The mitochondrion is now emerging as a site in vascular cells capable of regulating redox cell signaling events in the cytosol. The mechanisms through which this occurs are not well understood and are the focus of this proposal. Our recent studies suggest that the induction of the endogenous intracellular antioxidants through the Keap1/Nrf-2 system is modulated by post-translational modification of mitochondrial protein thiols. This is important because it is known that deficiencies of endogenous antioxidant proteins, such as heme oxygenase-1, in the vasculature are associated with increased development of atherosclerotic lesions, while over-expression is protective. Interestingly, we have shown that modification of mitochondrial protein thiols leads to endothelial cell dysfunction by inhibition of the endogenous antioxidant pathway. In addition, mitochondrial thiol modification results in the attenuation of the endothelium-dependent vasorelaxation of aortic rings in response to acetylcholine. Our preliminary data also demonstrate that mitochondrial thiol modification causes a switch in bioenergetic pathways away from mitochondrial oxidative phosphorylation and toward the less efficient glycolytic pathway, potentially contributing to a bioenergetic deficiency. Taken together these findings have led to the hypothesis that modulation of mitochondrial protein thiol and redox status will alter vascular endothelial cell function. This will be tested by pursuit of the following specific aims: 1: Determine the role of mitochondrial protein thiols and redox status in the susceptibility of endothelial cells (EC) to oxidative stress;2: Determine the role of mitochondrial thiol modification and altered redox status in vascular endothelial dysfunction;and 3: Determine the mechanistic role of mitochondrial protein thiol modification in endothelial cell dysfunction during increased mitochondrial oxidative stress in atherosclerotic mouse models. The information gained from the accomplishment of these specific aims will give insight into the role of the mitochondrion, particularly mitochondrial protein thiols, in determining endothelial cell dysfunction associated with atherosclerosis.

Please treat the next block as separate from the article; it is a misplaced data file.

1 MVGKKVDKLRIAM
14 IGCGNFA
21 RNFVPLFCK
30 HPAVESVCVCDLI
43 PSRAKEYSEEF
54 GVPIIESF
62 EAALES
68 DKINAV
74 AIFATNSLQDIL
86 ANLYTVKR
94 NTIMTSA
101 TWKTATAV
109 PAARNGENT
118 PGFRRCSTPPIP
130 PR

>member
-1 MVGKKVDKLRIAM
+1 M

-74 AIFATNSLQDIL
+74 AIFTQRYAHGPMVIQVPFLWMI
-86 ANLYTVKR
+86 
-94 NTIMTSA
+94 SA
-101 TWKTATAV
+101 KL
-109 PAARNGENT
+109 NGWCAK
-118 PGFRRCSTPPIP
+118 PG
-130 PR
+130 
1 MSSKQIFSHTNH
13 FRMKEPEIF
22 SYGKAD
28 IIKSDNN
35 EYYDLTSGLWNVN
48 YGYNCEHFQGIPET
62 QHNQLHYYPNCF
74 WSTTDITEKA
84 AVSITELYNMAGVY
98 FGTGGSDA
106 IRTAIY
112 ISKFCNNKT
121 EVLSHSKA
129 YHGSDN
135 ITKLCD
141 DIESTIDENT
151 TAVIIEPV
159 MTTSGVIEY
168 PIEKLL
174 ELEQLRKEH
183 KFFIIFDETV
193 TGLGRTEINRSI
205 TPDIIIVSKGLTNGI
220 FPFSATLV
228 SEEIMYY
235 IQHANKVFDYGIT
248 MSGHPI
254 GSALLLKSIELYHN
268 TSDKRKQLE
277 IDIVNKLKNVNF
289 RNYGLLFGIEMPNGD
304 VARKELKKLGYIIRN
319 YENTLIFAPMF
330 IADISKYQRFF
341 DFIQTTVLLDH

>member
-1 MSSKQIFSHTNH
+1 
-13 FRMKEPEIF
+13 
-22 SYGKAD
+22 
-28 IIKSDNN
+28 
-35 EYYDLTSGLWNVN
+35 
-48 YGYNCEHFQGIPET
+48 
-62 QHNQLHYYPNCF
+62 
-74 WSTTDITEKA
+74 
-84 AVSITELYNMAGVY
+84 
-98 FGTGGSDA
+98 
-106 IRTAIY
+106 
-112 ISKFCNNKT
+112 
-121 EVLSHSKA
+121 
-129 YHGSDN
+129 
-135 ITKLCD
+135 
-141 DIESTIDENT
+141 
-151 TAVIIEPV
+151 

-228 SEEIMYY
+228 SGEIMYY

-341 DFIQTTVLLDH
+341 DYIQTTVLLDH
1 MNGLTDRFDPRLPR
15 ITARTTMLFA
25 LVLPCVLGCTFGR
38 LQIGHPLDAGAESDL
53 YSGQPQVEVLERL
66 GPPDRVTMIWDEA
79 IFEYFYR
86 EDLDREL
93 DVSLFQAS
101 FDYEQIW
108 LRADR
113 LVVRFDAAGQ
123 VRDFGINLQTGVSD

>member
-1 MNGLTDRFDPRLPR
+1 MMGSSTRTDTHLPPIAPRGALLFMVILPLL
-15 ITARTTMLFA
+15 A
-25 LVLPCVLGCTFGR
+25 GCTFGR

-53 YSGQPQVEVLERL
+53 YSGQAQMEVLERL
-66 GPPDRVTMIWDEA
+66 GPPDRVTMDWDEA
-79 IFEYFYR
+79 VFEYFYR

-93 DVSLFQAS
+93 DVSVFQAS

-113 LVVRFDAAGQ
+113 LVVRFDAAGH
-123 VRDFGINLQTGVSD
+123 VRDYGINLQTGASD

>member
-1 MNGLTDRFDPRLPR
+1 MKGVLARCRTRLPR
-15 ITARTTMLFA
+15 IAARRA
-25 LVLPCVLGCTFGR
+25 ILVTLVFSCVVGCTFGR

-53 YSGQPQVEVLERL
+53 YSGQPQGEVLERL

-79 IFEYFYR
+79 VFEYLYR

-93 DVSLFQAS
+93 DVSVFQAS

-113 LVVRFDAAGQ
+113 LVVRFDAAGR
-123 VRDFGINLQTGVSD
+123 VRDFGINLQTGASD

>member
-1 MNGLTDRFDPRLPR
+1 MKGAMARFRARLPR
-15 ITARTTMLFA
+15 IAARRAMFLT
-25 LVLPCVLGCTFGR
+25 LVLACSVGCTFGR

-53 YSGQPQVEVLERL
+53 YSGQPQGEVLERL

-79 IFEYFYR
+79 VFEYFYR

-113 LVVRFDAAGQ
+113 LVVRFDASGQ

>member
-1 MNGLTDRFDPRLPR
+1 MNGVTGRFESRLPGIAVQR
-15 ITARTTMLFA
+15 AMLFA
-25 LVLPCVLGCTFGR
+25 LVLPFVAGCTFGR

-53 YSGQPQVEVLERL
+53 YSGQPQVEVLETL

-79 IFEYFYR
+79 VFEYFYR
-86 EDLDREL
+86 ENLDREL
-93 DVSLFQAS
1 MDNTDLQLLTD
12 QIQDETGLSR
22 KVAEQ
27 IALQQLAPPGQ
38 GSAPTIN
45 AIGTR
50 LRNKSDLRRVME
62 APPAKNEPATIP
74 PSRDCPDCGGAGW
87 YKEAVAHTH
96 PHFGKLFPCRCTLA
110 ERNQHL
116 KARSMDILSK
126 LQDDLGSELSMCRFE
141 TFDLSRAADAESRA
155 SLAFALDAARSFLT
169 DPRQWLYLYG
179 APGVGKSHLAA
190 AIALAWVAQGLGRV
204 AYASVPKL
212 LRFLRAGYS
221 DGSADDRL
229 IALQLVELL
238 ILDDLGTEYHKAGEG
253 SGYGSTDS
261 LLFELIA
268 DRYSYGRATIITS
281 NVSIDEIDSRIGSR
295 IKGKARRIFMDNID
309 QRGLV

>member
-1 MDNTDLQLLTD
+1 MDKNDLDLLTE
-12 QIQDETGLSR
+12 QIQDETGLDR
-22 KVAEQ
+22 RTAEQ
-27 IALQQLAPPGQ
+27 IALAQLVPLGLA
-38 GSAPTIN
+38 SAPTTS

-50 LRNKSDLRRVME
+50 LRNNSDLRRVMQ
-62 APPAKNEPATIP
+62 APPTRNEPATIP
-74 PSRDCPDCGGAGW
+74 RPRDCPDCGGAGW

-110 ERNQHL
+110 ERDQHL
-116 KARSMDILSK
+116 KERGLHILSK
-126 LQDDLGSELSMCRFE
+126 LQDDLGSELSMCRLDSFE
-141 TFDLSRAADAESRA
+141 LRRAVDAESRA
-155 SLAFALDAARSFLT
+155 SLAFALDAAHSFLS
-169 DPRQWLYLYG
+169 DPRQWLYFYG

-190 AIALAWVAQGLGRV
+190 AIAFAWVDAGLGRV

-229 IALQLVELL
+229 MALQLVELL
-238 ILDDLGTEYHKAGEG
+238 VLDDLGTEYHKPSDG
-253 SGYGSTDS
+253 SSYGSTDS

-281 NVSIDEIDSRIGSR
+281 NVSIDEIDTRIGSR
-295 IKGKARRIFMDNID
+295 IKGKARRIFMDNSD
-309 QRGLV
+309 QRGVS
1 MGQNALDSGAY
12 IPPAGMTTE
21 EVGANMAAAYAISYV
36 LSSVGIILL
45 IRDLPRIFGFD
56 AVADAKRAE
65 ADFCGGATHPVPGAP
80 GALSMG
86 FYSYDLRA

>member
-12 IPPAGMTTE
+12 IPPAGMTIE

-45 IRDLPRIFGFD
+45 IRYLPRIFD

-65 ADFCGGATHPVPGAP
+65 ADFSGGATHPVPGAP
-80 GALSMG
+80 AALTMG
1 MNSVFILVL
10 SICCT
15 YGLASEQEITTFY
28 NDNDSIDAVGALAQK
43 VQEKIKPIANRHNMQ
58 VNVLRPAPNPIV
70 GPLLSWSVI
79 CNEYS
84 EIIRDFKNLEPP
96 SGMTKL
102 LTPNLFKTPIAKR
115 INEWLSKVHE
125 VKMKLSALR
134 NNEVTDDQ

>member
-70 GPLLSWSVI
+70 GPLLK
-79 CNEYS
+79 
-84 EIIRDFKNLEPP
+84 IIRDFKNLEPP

Oxidative damage is an early event in the development of diseases associated with inflammation. Mitochondria are in cells are often a target for oxidative damage, and some of the most sensitive sites for this damage are the amino acid residues on proteins that contain reactive protein thiols. This project tests the hypothesis that mitochondrial protein thiols are damaged in atherosclerosis and contribute to vascular dysfunction.
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